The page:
I doubt they really do because every US dollar is co-owned by the American people, who print and guarantee it. So capitalism really only means that the profit taker must settle with the nation, because we were printing money to create an economic engine that works by allowing producers to create demand, then allowing them to profit from the risk, but not allowing them to monopolize or swindle. If it fails us at any time or in any sector, then we should just print money to give to suppliers based on contracted distribution of their product, no profit allowed, because they never had to take a risk or create demand. That latter is always an option for things like public utilities, though not preferred for most things, because then our sundry demands are dictated by dictators. So the cost of doing business in America is settling with the capitalist owners, who are not the producers at all, but the American people who went along with a method for innovation, not as public charity for entitled producers (which is what feudalism believes in, and its privatized government).
posted by Brian B. at 8:59 AM on February 7 [1 favorite]


Not only do we pay more for healthcare in the US, we have one of the lowest life expectancies of any OECD country. Now there's lots of things that could cause low life expectancy but shitty healthcare is clearly one of the big contributing factors.

Well, sure, you may be sick and in poverty and dying sooner, but you are creating value for shareholders. Let is not cloud this golden fact with irrelevancies.
posted by ricochet biscuit at 9:12 AM on February 7 [15 favorites]


As with just about any other industry in America, the business of healthcare is essentially that of redistribution—redistributing the income (in the form of premiums), along with what modest wealth remains, of workers to capitalists. American healthcare isn't meant to cure you, but to make capitalists rich. It's that simple. And I say this as someone whose research intersects a lot with the health policy field.

This is summed up in Prasad's Law: Medical goods and services that concentrate wealth can be paid for; medical goods and services that disperse wealth are “unaffordable.”
posted by un petit cadeau at 9:21 AM on February 7 [22 favorites]


I think a lot of Americans don't think about the costs (or at least the premiums) because with employer coverage, it's deducted pre-tax, and with direct deposit, you won't see it unless you log into your company's payroll website and take a look at your pay stub and look at all of the deductions that happen.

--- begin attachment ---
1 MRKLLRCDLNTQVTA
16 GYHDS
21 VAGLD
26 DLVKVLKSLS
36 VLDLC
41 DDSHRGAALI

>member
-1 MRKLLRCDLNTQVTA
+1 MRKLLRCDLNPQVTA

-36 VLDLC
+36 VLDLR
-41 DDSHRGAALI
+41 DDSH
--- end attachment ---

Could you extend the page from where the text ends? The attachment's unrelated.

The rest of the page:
I actually think this is where a lot of the grumbling is starting to come from. It was true for a long time that employer coverage was just something you had, it didn't take a giant bite out of your pay, and you were covered when you went to the doctor. This is changing in a big way for a lot of people. I have what's considered to be decent insurance. It's a HDHP plan with a $4000 deductible and I pay $7500 per year to cover the two of us. If it was just myself, it'd be about $170 a month with a $2k deductible. But her job doesn't offer insurance. The plans on the exchange are worse (thanks Trump) for more money. Add the premiums and what I put in the HSA and that's over $10,000 a year. The HDHP is the least expensive plan offered. If you have kids and therefore need family coverage... oof, that's gonna hurt. Looking back several years, I'm no better off than I was, despite getting yearly raises. The raises have been swallowed up by health insurance increases. And I have it better than a lot of people. The yearly benefit enrollment comes up and people see what they're going to be paying for insurance the next year, as companies pass more and more costs onto employees, and people are starting to notice.

I have a co-worker who ranted and raved against Obamacare because she was afraid it was going to take away her current plan, which was extremely good. (Yeah, that was not going to happen.) She has coverage through her husband. Very low premiums, deductibles and co-pays because he was at an employer that had an excellent benefit package. She swore that there was nothing wrong with healthcare and that they were going to mess everything up to give coverage to people who weren't earning it (yeah...) "They had better not mess up my coverage!" Then her husband changed jobs, and she was navigating the new landscape for benefits. Holy shit did that noise end quick. She was absolutely shocked at how much premiums and deductibles were on the new plans. I told her, you do the books, you know how much I make, you know how much I pay for my benefits, what the hell did you expect? She grumbles about the health care system now.